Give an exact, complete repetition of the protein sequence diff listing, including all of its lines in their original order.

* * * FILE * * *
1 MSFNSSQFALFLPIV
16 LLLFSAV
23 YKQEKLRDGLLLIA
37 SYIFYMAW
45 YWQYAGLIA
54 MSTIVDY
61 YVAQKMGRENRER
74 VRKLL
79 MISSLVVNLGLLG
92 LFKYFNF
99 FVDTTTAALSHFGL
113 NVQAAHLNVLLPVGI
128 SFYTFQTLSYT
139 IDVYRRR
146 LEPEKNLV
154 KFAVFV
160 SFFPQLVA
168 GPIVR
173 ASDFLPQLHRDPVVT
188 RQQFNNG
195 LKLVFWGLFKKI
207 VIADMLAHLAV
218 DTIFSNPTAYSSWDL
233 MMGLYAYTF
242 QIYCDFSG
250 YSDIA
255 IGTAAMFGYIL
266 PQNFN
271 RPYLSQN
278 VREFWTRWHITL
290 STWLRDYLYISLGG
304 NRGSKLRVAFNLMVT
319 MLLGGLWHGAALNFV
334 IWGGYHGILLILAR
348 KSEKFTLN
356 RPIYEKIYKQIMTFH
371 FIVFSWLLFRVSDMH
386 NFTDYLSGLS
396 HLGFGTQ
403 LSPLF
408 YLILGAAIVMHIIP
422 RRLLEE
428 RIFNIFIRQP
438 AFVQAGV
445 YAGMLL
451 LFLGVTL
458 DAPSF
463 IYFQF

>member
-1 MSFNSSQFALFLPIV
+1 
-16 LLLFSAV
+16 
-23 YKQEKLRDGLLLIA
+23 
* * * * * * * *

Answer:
1 MSFNSSQFALFLPIV
16 LLLFSAV
23 YKQEKLRDGLLLIA
37 SYIFYMAW
45 YWQYAGLIA
54 MSTIVDY
61 YVAQKMGRENRER
74 VRKLL
79 MISSLVVNLGLLG
92 LFKYFNF
99 FVDTTTAALSHFGL
113 NVQAAHLNVLLPVGI
128 SFYTFQTLSYT
139 IDVYRRR
146 LEPEKNLV
154 KFAVFV
160 SFFPQLVA
168 GPIVR
173 ASDFLPQLHRDPVVT
188 RQQFNNG
195 LKLVFWGLFKKI
207 VIADMLAHLAV
218 DTIFSNPTAYSSWDL
233 MMGLYAYTF
242 QIYCDFSG
250 YSDIA
255 IGTAAMFGYIL
266 PQNFN
271 RPYLSQN
278 VREFWTRWHITL
290 STWLRDYLYISLGG
304 NRGSKLRVAFNLMVT
319 MLLGGLWHGAALNFV
334 IWGGYHGILLILAR
348 KSEKFTLN
356 RPIYEKIYKQIMTFH
371 FIVFSWLLFRVSDMH
386 NFTDYLSGLS
396 HLGFGTQ
403 LSPLF
408 YLILGAAIVMHIIP
422 RRLLEE
428 RIFNIFIRQP
438 AFVQAGV
445 YAGMLL
451 LFLGVTL
458 DAPSF
463 IYFQF

>member
-1 MSFNSSQFALFLPIV
+1 
-16 LLLFSAV
+16 
-23 YKQEKLRDGLLLIA
+23 